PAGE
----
Some of the Democratic presidential candidates have a natural following in California.
Take, for example, former New York City mayor Michael Bloomberg. Among his policy “plans”: making America a leader in the fight against climate change and giving Medicare the power to negotiate prices with drug companies. Those sound an awful lot like pieces of California governor Gavin Newsom’s agenda.
Then there’s former South Bend mayor Pete Buttigieg, the first major openly gay candidate for the White House. The married Buttigieg can sympathize with those Californians who’ve been front and center in the same-sex marriage debate for the past decade and a half, be it ballot fights or acts of civil disobedience.
But what about billionaire activist Tom Steyer, the only Californian left in the race? What does his agenda say about his knowledge of the Golden State?
Steyer’s “people over profits” economic agenda includes a 1% “wealth tax” that kicks in at net worth above $32 million, which the candidate claims will generate over $1 trillion “for healthcare, education, environmental and criminal justice programs.” That’s much in sync with the California approach of the past decade—two ballot measures that created and later extended personal income tax increases on incomes over $250,000 in order to fund state education and health care programs.
However, it’s Steyer’s “structural reform” plan that suggests the candidate needs to brush up on how governing is conducted in Sacramento.
Steyer proposes a “national referendum” process circumventing Congress and the White House, whereby the American electorate gets to vote on “no more than two key issues” annually. Per Steyer’s campaign website, “This process would increase voter participation, thwart congressional gridlock, and give the American people more power over their democracy.”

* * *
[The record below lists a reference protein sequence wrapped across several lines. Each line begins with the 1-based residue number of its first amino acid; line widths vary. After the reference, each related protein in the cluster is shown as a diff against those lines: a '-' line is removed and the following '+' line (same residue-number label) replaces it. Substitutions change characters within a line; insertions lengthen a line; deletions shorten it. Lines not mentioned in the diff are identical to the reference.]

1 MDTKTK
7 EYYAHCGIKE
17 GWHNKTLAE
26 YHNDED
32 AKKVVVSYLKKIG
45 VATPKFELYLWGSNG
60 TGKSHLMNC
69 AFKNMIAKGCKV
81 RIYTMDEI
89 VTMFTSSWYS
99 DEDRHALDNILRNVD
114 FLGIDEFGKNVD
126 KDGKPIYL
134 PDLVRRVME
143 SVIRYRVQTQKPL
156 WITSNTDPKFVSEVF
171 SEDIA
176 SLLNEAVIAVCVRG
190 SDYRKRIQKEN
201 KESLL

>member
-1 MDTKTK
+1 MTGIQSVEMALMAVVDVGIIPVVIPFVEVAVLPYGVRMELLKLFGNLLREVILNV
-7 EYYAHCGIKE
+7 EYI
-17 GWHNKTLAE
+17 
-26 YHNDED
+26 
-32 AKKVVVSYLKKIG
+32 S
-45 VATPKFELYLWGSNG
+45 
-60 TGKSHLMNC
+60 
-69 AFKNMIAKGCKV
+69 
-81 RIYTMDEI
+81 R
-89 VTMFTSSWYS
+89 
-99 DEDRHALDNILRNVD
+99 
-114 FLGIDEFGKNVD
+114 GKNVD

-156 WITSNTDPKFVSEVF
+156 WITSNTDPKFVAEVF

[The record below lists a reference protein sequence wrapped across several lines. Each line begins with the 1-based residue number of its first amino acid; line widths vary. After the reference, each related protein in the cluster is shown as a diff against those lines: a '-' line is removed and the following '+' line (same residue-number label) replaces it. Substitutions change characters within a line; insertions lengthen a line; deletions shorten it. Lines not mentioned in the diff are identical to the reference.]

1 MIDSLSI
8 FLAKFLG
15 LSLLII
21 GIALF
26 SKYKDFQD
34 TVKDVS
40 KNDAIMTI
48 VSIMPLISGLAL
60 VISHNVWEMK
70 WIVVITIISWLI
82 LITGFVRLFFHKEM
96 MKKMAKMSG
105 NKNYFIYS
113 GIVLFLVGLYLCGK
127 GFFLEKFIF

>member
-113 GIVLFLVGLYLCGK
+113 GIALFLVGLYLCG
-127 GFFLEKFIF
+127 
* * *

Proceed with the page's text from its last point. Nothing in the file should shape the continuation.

Such an idea would be dead on arrival in Sacramento, where Democrats enjoy supermajority control of both branches of the state legislature, not to mention control of every statewide constitutional office.
What would possess Steyer to want to implement a “national referendum” process? Because, before the present White House run, that was Steyer’s m.o. in California and elsewhere around the country—spend portions of his personal fortune on ballot measures that didn’t require legislative or gubernatorial buy-in. Sometimes that approach has worked (Steyer won big in California, in 2016, with voter-approval of the tobacco-taxing Proposition 56). Other times, Steyer has lost (also in 2016, and despite the billionaire’s investment, California voters rejected Proposition 62 and repeal of the death penalty).
However, there’s one facet of the Steyer reform agenda that suggests the candidate could benefit from a primer in the failings of California state politics. And that would be Steyer’s embrace of congressional term limits (under his plan, House and Senate members could serve only 12 years on Capitol Hill).
Steyer’s idea has populist appeal (this 2016 Rasmussen survey shows congressional term limits receiving 74% approval from likely voters). And it’s allowed the candidate to distinguish himself from the crowd at Democratic presidential debates (“I’m the only person on this stage who will talk about term limits,” Steyer boasted at the November debate in Atlanta).
But what would happen should Steyer be granted his wish? Sacramento offers a cautionary tale.
In 1990, California voters passed Proposition 140, which imposed term limits stricter than what Steyer’s proposed—three two-year terms in the state assembly and two four-year terms in the state senate, plus a lifetime ban on seeking the same office once the limits were reached.
Those rules were altered in 2012 with the passage of Proposition 28. That ballot measure was sold to California voters as further “punishment” of lawmakers by reducing their overall time in the state legislature from 14 years to 12 years. However, it gave lawmakers what they craved most (other than deep-sixing term limits): a chance to amass seniority. Thanks to Prop 28, lawmakers can spend their entire 12 years in the State Capitol in one legislative chamber, an improvement from the previous six- and eight-year ceilings.